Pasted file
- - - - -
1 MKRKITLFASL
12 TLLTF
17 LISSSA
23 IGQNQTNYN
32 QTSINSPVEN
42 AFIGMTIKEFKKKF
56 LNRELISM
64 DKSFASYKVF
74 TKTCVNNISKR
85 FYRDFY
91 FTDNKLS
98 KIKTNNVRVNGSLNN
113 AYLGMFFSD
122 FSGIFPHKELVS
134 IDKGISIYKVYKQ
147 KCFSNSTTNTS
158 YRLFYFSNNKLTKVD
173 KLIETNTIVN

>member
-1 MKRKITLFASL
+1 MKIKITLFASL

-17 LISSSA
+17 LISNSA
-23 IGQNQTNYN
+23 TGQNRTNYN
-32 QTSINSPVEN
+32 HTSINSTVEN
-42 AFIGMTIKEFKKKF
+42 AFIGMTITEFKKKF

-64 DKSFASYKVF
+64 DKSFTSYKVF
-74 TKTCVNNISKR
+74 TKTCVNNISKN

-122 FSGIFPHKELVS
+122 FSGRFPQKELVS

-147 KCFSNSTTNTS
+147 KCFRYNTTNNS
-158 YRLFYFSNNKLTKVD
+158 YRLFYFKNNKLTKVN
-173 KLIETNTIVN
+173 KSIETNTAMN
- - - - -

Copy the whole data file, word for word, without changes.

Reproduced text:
1 MKRKITLFASL
12 TLLTF
17 LISSSA
23 IGQNQTNYN
32 QTSINSPVEN
42 AFIGMTIKEFKKKF
56 LNRELISM
64 DKSFASYKVF
74 TKTCVNNISKR
85 FYRDFY
91 FTDNKLS
98 KIKTNNVRVNGSLNN
113 AYLGMFFSD
122 FSGIFPHKELVS
134 IDKGISIYKVYKQ
147 KCFSNSTTNTS
158 YRLFYFSNNKLTKVD
173 KLIETNTIVN

>member
-1 MKRKITLFASL
+1 MKIKITLFASL

-17 LISSSA
+17 LISNSA
-23 IGQNQTNYN
+23 TGQNRTNYN
-32 QTSINSPVEN
+32 HTSINSTVEN
-42 AFIGMTIKEFKKKF
+42 AFIGMTITEFKKKF

-64 DKSFASYKVF
+64 DKSFTSYKVF
-74 TKTCVNNISKR
+74 TKTCVNNISKN

-122 FSGIFPHKELVS
+122 FSGRFPQKELVS

-147 KCFSNSTTNTS
+147 KCFRYNTTNNS
-158 YRLFYFSNNKLTKVD
+158 YRLFYFKNNKLTKVN
-173 KLIETNTIVN
+173 KSIETNTAMN